American art glass of Louis Comfort Tiffany

Discussion in 'Pottery, Glass, and Porcelain' started by Gregory R, Jan 20, 2012.

  1. Gregory R

    Gregory R Member

    Louis Comfort Tiffany was the foremost proponent of the art glass movement in the United States, while Emile Galle and the Daum brothers were busy in France creating their own special glass. Tiffany was later joined by Martin Bach (Quezal), Frederick Carder (Steuben), and still later by Victor Durand, Jr. (Durand), A. Douglas Nash (Nash), and Conrad Vahlsing and Paul Frank (Lustre Art).

    Tiffany was born in 1848, the son of Charles L. Tiffany, founder of the world famous Tiffany & Co. in New York. Charles hoped his son would follow in his footsteps, but Louis had different ideas. Louis wanted to express his creativity. This was first evidenced in his paintings while still a teenager in the mid 1860′s. He followed this with interest in interior decoration and glass. His interest in glass was further heightened after viewing the work of Emile Galle at the Paris Exposition of 1889.
    Tiffany went into business under several successive corporate names – “Tiffany Glass Company” in 1885, “Tiffany Glass & Decorating Company” in 1892, “Tiffany Furnaces” in 1902 and finally “Louis C. Tiffany Furnaces, Inc.” in 1920. With the help of several expert chemists and glass blowers (gaffers) and after much experimentation, Tiffany was able to transform his creative genius into glass. Much of his effort was devoted to the re-creation of ancient Greek and Roman glass, thus the invention of lustred glassware “iridescent”, “Cypriote” and “Lava” varieties. Tiffany also took great inspiration from the Art Nouveau movement which was in full swing from 1890 to 1910. Many of his works also have a Japanese influence.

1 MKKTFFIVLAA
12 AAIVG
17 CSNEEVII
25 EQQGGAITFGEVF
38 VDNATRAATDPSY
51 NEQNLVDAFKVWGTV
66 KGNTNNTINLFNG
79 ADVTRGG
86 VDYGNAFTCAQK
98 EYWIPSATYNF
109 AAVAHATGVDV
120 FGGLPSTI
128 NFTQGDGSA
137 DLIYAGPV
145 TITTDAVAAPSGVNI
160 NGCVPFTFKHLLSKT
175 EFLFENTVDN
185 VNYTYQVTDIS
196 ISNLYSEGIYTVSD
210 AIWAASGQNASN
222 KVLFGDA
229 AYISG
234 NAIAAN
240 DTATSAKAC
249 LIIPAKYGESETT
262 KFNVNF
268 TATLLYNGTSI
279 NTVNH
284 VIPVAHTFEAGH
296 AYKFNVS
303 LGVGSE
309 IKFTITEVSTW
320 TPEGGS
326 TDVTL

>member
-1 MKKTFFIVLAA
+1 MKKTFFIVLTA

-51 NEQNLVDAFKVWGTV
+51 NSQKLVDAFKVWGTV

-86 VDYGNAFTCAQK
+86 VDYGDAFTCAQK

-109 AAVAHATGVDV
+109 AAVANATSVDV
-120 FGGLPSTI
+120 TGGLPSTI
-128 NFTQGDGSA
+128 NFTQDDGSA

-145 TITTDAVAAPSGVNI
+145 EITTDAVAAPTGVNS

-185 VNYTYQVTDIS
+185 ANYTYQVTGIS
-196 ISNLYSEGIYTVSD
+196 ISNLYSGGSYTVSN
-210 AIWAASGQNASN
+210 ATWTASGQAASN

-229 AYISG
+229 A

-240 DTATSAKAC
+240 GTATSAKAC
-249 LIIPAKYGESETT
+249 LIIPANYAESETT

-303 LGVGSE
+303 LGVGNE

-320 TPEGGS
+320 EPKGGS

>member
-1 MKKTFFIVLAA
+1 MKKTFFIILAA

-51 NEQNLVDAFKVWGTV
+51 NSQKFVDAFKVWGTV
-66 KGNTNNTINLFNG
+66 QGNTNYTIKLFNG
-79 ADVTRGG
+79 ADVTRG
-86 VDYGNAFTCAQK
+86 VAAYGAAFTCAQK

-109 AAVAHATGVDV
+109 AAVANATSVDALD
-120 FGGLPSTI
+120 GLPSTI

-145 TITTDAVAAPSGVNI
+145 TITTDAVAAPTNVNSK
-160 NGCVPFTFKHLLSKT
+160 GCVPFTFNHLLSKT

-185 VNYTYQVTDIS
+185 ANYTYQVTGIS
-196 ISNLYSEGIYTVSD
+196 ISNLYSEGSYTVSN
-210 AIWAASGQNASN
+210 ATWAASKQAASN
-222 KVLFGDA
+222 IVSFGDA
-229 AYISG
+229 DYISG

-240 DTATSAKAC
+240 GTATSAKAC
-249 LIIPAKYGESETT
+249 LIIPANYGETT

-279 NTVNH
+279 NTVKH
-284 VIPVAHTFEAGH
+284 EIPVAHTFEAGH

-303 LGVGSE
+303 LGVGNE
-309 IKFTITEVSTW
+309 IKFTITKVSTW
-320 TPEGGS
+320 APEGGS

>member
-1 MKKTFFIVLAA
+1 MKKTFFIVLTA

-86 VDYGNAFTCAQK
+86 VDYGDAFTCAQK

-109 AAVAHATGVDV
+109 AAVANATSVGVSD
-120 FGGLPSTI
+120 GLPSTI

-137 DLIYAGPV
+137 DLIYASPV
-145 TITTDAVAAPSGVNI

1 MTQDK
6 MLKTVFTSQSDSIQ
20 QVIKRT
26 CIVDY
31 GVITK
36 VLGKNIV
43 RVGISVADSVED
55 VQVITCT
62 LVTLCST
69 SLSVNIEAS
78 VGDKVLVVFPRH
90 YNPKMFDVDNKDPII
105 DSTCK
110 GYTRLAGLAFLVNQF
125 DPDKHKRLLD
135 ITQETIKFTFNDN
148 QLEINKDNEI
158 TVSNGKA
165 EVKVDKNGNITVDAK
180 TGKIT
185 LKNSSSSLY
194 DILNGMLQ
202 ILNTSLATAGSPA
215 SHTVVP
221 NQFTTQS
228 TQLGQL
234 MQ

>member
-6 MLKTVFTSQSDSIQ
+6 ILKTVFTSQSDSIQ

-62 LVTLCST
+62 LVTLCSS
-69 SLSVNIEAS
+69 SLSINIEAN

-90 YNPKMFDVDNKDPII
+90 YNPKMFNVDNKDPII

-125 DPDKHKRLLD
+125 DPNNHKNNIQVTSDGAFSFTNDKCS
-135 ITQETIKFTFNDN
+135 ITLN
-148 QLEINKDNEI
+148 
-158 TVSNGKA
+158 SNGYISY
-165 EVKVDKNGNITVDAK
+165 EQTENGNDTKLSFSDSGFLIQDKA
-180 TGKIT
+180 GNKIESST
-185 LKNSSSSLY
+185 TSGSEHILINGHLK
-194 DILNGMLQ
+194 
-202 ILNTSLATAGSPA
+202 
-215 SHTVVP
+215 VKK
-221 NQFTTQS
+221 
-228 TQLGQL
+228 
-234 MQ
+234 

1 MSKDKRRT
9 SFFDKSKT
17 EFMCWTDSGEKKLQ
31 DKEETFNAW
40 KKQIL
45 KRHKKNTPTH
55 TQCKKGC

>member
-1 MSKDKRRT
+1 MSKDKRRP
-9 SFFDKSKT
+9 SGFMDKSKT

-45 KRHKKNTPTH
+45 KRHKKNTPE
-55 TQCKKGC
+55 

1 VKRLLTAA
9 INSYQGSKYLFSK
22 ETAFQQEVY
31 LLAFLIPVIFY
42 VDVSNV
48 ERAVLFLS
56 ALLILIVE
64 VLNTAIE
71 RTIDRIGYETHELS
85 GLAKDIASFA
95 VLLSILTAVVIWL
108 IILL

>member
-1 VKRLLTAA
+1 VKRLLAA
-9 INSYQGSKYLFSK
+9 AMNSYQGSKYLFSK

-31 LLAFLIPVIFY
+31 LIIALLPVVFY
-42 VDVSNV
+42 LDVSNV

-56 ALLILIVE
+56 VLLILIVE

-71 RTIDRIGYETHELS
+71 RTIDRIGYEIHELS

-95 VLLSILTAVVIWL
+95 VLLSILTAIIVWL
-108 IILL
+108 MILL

Tiffany originally called his glassware “Fabrile” starting in 1892. Supposedly, this derived from the old English, meaning “hand-made”. “Fabrile” evolved into “Favrile”, which he trademarked on November 13, 1894. He used this word to apply to all of his glass, enamel and pottery.
    Louis Tiffany died in 1933, having left an astonishing legacy of the finest glass, lamps, metalware, pottery, windows and interior designs. His works are on permanent display in many of the world’s most important museums.
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